What was on offer [by Merkel and Sarkozy] is not in Britain’s interest so I didn’t agree to it. We’re not in the euro and I’m glad we’re not in the euro. We’re never going to join the euro and we’re never going to give up this kind of sovereignty that these countries are having to give up.
Some of the French, though probably a minority, actually agree in principle more with the British Prime Minister than with their own president. Former French Prime Minister Dominique de Villepin, who has just announced his candidacy for the upcoming French presidential elections in April-May 2012, dismissed the Merkel-Sarkozy deal that would bind the countries that use the euro ever more closer together, including giving officials in Brussels control over national budgets, remarking:
“We’re falling in line behind interests that are not those of France. I think we need more courage than that!”
Simon Heffer, a prominent English Euroskeptic, wrote in Britain’s Daily Mail newspaper as quoted by newstatesman.com:
“What we are witnessing is the economic colonization of Europe by stealth by the Germans. Once, it would have taken an invading military force to topple the leadership of a European nation. Today, it can be done through sheer economic pressure.” This is, he says, the “rise of the Fourth Reich,” in which Germany is “using the financial crisis to conquer Europe.” Fiscal union, favoured by some as the long-term solution, “would make Europe effectively a German empire” and lead to “a loss of sovereignty not seen…since many were under the jackboot of the Third Reich.” http://www.newstatesman.com/print/201111240017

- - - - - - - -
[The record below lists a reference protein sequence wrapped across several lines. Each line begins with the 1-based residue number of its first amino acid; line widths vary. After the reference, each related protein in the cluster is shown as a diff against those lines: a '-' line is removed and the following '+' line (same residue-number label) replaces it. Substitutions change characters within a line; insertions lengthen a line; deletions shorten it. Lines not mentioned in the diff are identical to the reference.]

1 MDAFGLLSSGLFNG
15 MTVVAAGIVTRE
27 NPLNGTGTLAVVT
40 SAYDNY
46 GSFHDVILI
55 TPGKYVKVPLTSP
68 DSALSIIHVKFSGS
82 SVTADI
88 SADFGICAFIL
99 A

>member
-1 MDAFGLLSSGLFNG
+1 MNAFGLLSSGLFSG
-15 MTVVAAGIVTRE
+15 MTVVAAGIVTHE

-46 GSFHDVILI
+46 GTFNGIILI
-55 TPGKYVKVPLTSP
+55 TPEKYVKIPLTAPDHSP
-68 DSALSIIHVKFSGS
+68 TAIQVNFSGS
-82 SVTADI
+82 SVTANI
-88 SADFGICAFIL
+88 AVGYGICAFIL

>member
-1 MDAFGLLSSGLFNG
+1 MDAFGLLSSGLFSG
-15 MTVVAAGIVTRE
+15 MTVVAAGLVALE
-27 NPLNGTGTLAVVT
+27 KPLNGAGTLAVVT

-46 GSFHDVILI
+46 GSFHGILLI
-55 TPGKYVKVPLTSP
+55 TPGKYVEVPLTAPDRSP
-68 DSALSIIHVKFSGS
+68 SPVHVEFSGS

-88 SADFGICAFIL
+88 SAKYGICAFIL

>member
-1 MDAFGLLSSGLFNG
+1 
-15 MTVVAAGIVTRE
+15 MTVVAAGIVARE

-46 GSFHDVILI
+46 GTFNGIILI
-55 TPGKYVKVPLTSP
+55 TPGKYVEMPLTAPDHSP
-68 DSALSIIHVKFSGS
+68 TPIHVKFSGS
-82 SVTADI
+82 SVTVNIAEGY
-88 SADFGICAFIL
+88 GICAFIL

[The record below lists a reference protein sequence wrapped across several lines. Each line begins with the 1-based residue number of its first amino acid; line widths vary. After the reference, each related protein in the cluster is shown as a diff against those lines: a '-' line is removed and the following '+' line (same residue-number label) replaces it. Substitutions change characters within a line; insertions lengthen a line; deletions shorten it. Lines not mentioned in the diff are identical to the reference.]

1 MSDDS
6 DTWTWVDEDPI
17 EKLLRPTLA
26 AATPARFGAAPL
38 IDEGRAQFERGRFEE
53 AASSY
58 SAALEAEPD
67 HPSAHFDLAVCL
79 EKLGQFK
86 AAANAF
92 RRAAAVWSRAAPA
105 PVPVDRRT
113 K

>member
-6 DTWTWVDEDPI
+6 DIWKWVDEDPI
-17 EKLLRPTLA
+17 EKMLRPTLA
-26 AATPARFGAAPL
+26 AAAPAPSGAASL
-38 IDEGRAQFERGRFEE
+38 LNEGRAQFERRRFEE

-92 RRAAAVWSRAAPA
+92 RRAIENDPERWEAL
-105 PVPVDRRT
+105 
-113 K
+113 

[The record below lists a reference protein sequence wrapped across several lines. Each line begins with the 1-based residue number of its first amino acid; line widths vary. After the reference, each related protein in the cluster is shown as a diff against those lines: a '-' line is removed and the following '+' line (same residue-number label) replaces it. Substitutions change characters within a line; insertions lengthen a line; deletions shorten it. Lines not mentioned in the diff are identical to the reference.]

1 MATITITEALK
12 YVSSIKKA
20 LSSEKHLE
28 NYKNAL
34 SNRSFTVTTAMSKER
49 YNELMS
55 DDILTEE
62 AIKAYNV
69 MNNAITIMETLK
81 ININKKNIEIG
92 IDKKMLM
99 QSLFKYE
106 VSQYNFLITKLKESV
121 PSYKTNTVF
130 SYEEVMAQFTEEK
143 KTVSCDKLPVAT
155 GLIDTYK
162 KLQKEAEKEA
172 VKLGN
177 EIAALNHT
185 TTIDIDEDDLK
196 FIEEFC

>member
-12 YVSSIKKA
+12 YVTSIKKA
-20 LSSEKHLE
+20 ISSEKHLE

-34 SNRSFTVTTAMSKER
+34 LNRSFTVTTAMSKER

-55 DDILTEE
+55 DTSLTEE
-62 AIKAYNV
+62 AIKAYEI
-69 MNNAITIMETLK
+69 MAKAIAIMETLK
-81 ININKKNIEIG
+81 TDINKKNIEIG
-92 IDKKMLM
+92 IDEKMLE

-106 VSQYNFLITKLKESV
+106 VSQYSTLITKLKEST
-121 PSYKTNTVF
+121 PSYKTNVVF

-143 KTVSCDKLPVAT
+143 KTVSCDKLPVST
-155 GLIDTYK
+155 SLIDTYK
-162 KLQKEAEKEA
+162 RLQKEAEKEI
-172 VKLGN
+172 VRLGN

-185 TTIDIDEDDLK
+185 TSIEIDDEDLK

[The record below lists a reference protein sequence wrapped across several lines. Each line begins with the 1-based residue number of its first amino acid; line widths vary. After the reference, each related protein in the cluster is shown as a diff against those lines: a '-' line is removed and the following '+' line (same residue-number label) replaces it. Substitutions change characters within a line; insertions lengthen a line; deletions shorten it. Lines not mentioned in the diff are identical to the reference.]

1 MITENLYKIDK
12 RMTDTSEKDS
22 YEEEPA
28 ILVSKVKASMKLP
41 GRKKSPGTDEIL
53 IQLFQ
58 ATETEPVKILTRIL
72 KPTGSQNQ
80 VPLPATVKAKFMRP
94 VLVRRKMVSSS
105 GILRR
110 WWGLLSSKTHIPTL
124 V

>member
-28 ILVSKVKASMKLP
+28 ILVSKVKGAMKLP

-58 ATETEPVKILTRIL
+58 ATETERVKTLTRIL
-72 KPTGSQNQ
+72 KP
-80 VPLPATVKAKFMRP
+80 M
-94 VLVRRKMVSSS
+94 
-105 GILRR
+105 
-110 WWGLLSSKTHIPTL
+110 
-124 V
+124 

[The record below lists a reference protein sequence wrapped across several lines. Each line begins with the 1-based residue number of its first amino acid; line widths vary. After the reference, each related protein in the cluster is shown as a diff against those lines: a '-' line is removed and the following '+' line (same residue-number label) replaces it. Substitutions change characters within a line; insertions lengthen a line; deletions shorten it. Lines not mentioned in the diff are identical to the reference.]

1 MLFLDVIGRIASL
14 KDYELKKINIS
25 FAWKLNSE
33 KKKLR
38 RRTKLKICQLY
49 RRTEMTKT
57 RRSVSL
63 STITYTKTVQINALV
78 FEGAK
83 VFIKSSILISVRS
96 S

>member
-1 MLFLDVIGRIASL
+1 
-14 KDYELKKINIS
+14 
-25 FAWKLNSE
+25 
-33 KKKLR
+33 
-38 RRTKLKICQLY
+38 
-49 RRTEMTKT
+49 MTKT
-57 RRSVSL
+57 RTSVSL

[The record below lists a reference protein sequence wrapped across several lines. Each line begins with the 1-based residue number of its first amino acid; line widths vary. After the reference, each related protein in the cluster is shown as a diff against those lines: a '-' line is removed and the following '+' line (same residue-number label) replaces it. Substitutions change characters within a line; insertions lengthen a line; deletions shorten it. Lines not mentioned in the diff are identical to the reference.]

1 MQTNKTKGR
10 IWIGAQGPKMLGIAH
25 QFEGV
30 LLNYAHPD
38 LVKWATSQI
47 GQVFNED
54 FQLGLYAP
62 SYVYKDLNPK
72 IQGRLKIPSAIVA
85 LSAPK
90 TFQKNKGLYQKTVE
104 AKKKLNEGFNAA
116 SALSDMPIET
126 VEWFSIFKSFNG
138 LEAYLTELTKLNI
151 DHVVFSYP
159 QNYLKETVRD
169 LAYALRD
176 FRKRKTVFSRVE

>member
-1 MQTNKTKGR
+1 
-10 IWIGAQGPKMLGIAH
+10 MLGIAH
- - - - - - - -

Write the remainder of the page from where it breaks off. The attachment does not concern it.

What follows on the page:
The motivating force behind the new German push is neither Nazism nor an overly ambitious or aggressive German lust for European domination. Rather, paradoxically, it is fear – fear of the present and fear of the past.
Any student of modern European history over the last 300-400 years knows that whenever there has been a strong continental European power seeking to assemble a coalition of European states under its hegemony, whatever the reason, the end result has always been disastrous for regional peace and freedom. Has human nature changed? Can a leopard change its spots? Are the Germans still Germans, the French still French, and the United Kingdom still British?
If you would like to learn more about what is going to happen in the future and Bible prophecy, check out my video presentation “Who Will Be King” on http://cogwebcast.com/